I guess it was inevitable, given the economy. As of March, Shane’s company will no longer offer a match on his Roth 401k contributions.
First, I’m grateful that he had a good match in the first place. I know that many people have jobs without retirement benefits. And, there are people who are struggling to find a good job. So I don’t want to sound like I’m complaining.
What will this mean for our finances?
Well, right now, we’ve been contributing about 9 percent of his gross salary to a 401k. The 6 percent company match gave us 15 percent total, which is the often-cited rule-of-thumb target. Whether that is too much or too little, I don’t know at this point.
I don’t think we’ll be changing our contributions right now.
If you follow Dave Ramsey, he says to hold off on investing for retirement until your debts are paid and you have an emergency fund. I’m not certain, but I think he means to wait even if you have a company match.
Personally, I think that if your company is going to give you free money, you should at least take some of it.
We’re on baby step 2 (pay off all debts) but we already have baby step 3 (3-6 months emergency fund) completed.
We’re still on target for paying off our car debt by the end of 2009. If we…
- Stopped saving for retirement and put that money to the car loan
- Contributed no other funds to the car
- Paid $1,662 as our last payment (this figure equals six months worth of car payments in our emergency fund)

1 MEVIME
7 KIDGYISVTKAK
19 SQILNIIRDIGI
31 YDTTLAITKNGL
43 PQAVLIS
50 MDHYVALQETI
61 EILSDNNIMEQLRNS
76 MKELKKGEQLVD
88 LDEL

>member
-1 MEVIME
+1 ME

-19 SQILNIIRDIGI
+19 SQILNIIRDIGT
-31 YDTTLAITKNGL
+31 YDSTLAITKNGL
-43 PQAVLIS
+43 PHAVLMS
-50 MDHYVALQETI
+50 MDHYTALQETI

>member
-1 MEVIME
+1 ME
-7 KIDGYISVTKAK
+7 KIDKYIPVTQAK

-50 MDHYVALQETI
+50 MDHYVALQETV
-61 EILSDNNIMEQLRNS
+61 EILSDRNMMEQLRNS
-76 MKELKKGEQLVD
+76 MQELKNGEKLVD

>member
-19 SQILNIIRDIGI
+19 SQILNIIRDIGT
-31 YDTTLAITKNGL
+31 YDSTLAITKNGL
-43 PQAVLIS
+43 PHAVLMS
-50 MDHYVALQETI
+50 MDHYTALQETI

We would have the car paid off in September, and would save $704 in loan interest.
- Put our retirement contributions
- Our budgeted $277 minimum extra payment (it equals a double-payment), and any additional funds each month toward the principal. Let’s say we come up with $100 extra each month.
- $1,662 toward our last payment
If we do that, we’d have it paid off by July and save $743 in loan interest.
We could continue as we are, which is putting at least $277 extra per month toward the loan, and any extra funds we can scrape up. Assuming we only can do the double payment and the $1,662 at the end, we would still have it paid off in October, with a total savings of $685.
So, at best, halting our retirement contributions could save maybe $58 in interest and get us out of debt maybe three months earlier. Eh, that doesn’t sound that amazing.
By comparison, if we make 5 months’ worth of retirement contributions, assuming 8 percent annual growth, at retirement we’d have between $20k and $40k (depending on when we withdraw the funds.
To me, it makes much more sense to keep on saving for retirement during these months instead of getting out of debt a few months sooner.